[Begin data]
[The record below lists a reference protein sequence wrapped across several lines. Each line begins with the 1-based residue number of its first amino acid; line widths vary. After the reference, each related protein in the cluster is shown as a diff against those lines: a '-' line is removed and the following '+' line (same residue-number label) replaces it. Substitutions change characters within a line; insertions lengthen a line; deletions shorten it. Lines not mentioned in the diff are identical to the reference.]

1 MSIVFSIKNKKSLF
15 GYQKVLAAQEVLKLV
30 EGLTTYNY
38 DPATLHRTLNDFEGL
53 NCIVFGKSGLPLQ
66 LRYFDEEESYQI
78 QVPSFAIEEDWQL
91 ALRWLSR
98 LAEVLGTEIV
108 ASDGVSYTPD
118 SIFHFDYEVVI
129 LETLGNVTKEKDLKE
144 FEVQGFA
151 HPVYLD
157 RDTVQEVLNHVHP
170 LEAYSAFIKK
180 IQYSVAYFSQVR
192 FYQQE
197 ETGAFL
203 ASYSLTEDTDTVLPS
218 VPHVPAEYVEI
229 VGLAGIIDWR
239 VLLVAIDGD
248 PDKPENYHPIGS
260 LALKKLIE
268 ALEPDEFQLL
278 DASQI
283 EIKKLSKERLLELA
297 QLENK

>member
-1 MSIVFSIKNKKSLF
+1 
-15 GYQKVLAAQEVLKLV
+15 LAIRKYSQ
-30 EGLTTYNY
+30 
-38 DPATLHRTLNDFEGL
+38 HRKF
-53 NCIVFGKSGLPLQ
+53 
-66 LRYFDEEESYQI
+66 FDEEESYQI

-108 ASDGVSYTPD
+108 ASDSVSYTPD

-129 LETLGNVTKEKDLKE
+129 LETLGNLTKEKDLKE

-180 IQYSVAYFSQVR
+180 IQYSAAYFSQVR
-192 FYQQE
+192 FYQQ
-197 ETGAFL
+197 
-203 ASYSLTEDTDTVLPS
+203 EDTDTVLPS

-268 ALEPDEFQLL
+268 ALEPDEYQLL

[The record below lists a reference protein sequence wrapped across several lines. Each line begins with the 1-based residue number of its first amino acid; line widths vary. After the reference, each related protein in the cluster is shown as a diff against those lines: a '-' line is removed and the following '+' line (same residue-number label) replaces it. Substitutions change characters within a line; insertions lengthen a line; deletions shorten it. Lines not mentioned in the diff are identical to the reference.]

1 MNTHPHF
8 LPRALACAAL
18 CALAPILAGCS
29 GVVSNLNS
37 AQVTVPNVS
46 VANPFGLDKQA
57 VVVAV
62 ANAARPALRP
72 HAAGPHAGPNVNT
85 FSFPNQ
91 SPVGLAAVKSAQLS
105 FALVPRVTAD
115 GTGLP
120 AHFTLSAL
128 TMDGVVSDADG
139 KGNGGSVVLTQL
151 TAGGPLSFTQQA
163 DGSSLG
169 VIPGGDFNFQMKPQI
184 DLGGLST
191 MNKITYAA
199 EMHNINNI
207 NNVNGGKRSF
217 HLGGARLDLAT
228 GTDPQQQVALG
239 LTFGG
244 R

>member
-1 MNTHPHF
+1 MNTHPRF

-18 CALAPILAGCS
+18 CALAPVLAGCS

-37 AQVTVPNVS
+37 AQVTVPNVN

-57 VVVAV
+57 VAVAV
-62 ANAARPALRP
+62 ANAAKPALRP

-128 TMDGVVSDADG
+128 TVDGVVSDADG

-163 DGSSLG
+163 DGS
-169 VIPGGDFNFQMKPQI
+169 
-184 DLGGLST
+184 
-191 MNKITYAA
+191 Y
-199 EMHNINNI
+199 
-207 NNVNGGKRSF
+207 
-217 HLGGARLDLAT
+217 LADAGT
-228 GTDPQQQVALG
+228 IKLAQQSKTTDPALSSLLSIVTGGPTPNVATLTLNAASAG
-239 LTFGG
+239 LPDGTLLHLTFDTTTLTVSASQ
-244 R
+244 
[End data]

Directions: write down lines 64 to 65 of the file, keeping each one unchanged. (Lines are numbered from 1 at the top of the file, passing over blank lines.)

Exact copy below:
46 VANPFGLDKQA
57 VVVAV